India is facing an unprecedented growth in non- communicable diseases like Diabetes. It
can be attributed to a variety of lifestyle, genetic and dietary causes and is broadly categorised
into Type 1 and Type 2 Diabetes. Type 1 DM , is caused due to the insulin producing beta cells
of the pancreas being destroyed by auto-immune reaction or injury and is seen predominantly in childhood or adolescence. Type 2 DM is caused due to the body’s inability to respond to insulin, a hormone that regulates the absorption and use of glucose in body cells. Both cause the sugar levels in the blood to rise.
What are the common symptoms and complications in diabetes?
Hyperglycaemia, or high blood sugar, results in various complications such as
cardiovascular disease, slow wound healing, lowered immunity, diabetic injury to kidneys and
eyes. Patients could feel extreme thirst, dehydrated; have frequent stomach upsets and episodes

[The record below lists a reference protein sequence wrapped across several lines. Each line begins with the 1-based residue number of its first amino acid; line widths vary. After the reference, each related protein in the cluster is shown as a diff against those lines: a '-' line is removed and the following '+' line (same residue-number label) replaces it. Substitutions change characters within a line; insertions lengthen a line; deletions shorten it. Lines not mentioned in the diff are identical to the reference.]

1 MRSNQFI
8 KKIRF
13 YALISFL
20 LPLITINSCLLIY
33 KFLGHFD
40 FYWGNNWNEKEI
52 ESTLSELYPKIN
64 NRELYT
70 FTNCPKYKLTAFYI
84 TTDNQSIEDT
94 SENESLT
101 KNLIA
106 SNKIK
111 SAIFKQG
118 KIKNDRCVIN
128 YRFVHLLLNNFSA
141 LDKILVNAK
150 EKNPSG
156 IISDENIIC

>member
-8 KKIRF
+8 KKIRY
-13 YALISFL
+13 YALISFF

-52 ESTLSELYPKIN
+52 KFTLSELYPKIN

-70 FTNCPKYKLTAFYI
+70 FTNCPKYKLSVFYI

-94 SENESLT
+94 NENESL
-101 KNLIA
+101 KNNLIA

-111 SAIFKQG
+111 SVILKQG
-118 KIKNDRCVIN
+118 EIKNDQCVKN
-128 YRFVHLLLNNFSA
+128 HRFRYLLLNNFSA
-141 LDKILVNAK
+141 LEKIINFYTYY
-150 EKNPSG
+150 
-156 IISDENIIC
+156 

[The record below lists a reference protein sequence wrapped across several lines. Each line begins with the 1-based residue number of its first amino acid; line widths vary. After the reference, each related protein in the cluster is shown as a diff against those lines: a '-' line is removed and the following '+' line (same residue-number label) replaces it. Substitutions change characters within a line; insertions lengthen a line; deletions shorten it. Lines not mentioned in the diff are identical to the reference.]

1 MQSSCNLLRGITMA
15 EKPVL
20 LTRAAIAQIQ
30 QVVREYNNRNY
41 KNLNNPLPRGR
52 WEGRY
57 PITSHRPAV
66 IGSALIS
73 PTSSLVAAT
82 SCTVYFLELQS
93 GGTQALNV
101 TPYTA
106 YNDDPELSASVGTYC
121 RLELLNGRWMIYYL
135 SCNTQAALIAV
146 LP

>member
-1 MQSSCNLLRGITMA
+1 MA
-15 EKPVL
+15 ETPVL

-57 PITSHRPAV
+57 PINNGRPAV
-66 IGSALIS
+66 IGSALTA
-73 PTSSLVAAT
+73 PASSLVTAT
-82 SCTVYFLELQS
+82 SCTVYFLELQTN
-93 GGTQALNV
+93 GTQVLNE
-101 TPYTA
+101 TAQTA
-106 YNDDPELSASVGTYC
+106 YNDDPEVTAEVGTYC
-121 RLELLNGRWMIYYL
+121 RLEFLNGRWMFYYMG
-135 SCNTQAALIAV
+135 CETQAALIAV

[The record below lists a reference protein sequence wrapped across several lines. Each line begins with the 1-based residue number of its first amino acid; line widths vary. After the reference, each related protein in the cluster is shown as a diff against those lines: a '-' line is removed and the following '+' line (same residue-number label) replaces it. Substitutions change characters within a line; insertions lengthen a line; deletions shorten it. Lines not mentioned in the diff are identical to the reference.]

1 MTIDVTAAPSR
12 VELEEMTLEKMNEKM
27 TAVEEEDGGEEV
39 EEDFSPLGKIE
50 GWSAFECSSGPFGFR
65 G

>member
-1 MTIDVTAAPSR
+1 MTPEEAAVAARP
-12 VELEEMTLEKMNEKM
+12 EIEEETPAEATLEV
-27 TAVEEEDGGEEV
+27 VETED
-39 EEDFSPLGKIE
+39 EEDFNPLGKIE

of vomiting and urination, fatigue, laboured breathing, recurring skin, genital and urinary tract
infections, as well as mood changes.
Blood Tests used for the Diagnosis and Monitoring of Diabetes
With its associated mortality and morbidity rates, the most important step is accurate and
timely diagnosis of diabetes. Several blood tests can estimate sugar levels in blood and are
recommended, both as preventive health checks for the community, as well as for patients who
are experiencing symptoms.
The most common tests are:
- Fasting, Post prandial or random blood sugar and urine tests
- Oral glucose tolerance test (samples are taken at fasting, as well as 2 hours after consumption
of a fixed amount of glucose in water, and tested)
- To get a more accurate representation of the patient’s status, Glycosylated Hemoglobin
(HBA1C) testing was estimates the amount of glucose attached to hemoglobin in red blood cells,